NEWARK — For senior citizens who crave independence, a nursing home or hospital is the last place they want to spend their final days, weeks, months or years.

A new facility at the Silver Hill campus in this Wayne County community is giving seniors a better chance of avoiding that scenario.

In a ceremony held Wednesday morning, Rochester Regional Health representatives joined local officials in celebrating the opening of the ElderONE facility on Technology Parkway. The building was once home to the local Sarah Coventry plant.

“This is a beautiful environment,” stated Dr. Eric Bieber, president and CEO of Rochester Regional Health. “As we age and watch our parents age ... this is really the kind of facility we want for ourselves and them. We want to make aging really wonderful because this is an incredible, important group of our society that deserve to have the very best.”

Rochester Regional Health includes Newark-Wayne Community Hospital and Clifton Springs Hospital & Clinic. The ElderONE site will serve older residents in Wayne and Ontario counties.

Officials said the health system also has innovative services for seniors, including the Program of All-inclusive Care for the Elderly, which is more commonly known as PACE.

Silver Hill is the first PACE center to open in Wayne County. Rochester Regional operates the only centers in the greater Rochester area, including three in the city.

“This program, for 27 years, has been keeping people in their communities, in the house or apartment they love, close to their families, around their friends and helping them to stay out of hospitals and nursing homes,” said Kathy McGuire, senior vice president of behavioral health, home care and managed long-term care for Rochester Regional Health. “The goal of the program is to keep people as independent as possible.”

McGuire said ElderONE and PACE are designed to take care of seniors who are frail enough to need a nursing home but want to stay in their community. She said there are only nine other ElderONE programs in the country, and Rochester Regional has one of the largest.

Dr. Steve Ryan, ElderONE medical director, said what was once a small demonstration program has grown into one that serves thousands of senior citizens in the greater Rochester area — and now, Wayne County and the Finger Lakes area.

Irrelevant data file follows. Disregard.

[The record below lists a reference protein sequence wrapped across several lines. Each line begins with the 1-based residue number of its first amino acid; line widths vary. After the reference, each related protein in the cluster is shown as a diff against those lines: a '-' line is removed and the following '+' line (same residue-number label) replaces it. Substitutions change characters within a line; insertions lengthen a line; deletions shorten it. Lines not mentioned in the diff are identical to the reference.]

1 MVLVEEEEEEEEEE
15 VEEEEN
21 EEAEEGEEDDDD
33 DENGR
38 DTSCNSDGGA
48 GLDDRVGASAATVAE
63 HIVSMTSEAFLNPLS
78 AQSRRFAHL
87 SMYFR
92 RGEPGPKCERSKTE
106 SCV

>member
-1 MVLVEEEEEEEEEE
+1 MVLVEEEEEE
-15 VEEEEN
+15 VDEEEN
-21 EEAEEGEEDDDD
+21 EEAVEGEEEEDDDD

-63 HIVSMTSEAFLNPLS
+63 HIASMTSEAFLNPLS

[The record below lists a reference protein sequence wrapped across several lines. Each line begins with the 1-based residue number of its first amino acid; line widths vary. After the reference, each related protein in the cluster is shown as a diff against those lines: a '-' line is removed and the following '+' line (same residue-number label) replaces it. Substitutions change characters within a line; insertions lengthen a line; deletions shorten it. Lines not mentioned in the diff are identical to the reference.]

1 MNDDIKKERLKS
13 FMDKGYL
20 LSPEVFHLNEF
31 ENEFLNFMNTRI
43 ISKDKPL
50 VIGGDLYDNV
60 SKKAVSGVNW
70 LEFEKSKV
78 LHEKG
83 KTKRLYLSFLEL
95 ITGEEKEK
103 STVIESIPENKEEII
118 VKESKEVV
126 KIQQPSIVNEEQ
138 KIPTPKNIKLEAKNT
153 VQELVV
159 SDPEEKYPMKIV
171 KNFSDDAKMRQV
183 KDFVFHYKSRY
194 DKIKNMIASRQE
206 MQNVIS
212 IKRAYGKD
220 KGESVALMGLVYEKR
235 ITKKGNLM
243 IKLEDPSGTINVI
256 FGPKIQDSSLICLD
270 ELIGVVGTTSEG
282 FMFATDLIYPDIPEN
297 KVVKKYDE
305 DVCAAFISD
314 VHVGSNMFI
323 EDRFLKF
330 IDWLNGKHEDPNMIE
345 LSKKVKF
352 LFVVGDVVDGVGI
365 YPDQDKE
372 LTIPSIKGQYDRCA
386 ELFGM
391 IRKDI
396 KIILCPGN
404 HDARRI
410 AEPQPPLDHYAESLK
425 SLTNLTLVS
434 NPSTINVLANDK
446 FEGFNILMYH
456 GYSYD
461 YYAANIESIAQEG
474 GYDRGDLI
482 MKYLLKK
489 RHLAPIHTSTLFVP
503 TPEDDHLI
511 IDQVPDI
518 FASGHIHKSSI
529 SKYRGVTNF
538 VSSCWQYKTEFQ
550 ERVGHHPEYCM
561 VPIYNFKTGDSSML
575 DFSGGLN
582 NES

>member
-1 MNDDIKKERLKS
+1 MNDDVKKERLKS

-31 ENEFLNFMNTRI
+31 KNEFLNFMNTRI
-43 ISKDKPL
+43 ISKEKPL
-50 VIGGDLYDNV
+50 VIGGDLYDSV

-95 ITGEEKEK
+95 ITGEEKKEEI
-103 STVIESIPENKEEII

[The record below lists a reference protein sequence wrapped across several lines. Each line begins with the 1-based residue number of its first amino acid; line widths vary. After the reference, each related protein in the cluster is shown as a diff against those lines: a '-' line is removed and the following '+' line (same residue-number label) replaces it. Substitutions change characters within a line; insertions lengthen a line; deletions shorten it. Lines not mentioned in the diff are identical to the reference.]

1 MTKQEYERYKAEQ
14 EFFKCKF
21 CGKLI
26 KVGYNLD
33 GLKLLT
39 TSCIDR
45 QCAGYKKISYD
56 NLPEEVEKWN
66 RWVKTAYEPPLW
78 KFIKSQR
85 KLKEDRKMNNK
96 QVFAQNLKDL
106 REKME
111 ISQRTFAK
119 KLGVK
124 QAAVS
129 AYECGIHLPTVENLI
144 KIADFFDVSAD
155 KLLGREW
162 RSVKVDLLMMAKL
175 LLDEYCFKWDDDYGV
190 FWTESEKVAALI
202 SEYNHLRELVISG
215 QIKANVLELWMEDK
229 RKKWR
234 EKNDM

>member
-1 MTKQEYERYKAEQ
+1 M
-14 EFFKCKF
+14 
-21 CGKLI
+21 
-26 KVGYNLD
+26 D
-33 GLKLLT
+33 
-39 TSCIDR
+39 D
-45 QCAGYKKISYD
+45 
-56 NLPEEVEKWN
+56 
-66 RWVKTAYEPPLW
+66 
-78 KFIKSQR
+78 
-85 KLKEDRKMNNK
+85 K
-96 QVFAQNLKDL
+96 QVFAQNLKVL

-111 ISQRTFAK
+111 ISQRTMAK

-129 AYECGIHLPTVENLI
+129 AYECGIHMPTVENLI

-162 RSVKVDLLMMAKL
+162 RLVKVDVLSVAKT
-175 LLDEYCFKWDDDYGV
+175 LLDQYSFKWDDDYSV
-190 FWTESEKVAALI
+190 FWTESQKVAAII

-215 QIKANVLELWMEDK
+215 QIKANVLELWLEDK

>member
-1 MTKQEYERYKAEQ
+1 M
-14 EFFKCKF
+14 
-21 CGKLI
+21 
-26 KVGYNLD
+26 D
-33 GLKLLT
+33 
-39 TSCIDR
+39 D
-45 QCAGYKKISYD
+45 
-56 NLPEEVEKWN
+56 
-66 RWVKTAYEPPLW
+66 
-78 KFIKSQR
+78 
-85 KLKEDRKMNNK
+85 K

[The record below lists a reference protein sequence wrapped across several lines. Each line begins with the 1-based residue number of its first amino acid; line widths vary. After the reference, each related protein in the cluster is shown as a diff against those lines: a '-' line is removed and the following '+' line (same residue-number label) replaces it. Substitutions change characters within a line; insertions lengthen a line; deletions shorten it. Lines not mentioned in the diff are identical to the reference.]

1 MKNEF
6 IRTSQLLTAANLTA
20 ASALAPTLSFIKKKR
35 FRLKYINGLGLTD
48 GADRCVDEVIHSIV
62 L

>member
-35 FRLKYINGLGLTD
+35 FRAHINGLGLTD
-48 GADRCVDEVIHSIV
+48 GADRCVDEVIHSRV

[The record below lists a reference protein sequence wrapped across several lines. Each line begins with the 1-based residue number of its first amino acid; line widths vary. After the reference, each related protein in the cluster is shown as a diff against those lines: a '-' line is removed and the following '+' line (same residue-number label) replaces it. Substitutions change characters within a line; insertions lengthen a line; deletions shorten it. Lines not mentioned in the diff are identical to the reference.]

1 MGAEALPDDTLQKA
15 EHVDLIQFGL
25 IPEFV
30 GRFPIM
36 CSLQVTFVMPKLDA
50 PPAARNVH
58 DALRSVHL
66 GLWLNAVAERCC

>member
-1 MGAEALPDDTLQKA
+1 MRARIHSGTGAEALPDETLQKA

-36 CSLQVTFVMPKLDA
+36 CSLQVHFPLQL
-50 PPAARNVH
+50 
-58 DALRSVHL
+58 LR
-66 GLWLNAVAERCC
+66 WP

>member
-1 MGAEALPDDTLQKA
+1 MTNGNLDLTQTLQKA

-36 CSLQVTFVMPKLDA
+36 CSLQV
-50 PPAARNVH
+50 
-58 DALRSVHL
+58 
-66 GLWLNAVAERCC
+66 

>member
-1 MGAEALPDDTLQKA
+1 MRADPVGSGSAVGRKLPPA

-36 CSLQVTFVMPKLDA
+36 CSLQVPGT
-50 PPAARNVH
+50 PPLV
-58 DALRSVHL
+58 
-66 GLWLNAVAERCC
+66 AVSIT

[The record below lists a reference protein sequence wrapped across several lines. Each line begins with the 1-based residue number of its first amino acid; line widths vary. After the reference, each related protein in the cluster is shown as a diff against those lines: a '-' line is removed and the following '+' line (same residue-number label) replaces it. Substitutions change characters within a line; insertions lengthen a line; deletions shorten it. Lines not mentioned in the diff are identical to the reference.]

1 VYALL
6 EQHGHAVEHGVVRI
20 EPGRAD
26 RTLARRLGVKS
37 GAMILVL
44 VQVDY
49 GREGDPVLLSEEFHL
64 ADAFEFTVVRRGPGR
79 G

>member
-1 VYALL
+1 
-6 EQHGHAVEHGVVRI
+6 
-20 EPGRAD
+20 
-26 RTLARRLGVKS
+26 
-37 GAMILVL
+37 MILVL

“As a geriatrician, I understand the complexities of aging and the difficulty of keeping patients as functional as possible,” Ryan said. “Over the course of my career in geriatrics, I have seen PACE grow from an uncertain dream to a very robust reality. In fact, PACE is now the fastest-growing option for dually eligible seniors who choose to live in their communities. PACE is now recognized as the gold standard for community care of frail, older adults.”

Ryan said what makes PACE different is the coordination of medical care and services on a regular basis, instead of when the senior needs care. Those services can include physical therapy, social work, nursing care and nutrition.

“When our family members become frail, they often begin to see multiple specialists for multiple conditions,” he said. “Each visit is scheduled independently, has a separate medical record, provides separate prescriptions and send separate reports to their primary care physician.

“PACE responds to make sure all this information is coordinated and it all fits. Prescriptions get filled, each physician is working off the same up-to-date list. Transportation is scheduled. PACE does all that, and does it every day.”

More than 100 people, including ElderONE employees, attended the event that included tours of the facility.

Ryan said the ElderONE site, which accepts both Medicare and Medicaid, is designed to be a frequent resource for seniors.

“Instead of coming in every few months or when they are ill, PACE patients come to the center every week. At PACE, our team is here every day,” Ryan added. “The PACE team knows their patients. They know their strengths, the know their weaknesses and the know their limitations. They don’t stop coming in after a limited number of weeks. They continue coming in as long as they need help.

“As we continue to expand in the coming years, and we will, I know more of our neighbors will be given a choice to remain in their homes, to live on their terms and many times spend their last days in their homes with respect and dignity. With PACE available, they will have a working team to ensure their wishes are honored and their journey is an independent and as safe as possible.”

Dr. Dustin Riccio, Rochester Regional’s eastern region president of operations and president of the Newark-Wayne and Clifton Springs hospitals, said Rochester Regional continues its investment in those hospitals, including a renovation to Newark-Wayne’s entrance and patient access center that will be unveiled later this month. Also in the works is a $32 million renovation project at Clifton Springs.

Riccio said planning for ElderONE Silver Hill began more than two years ago, when Newark-Wayne became part of Rochester Regional Health.

“It was just a shell of a building then,” Riccio said. “To walk in today and see it is truly incredible. This will be keeping seniors in Wayne and Ontario counties out of hospitals and where they want to be.”

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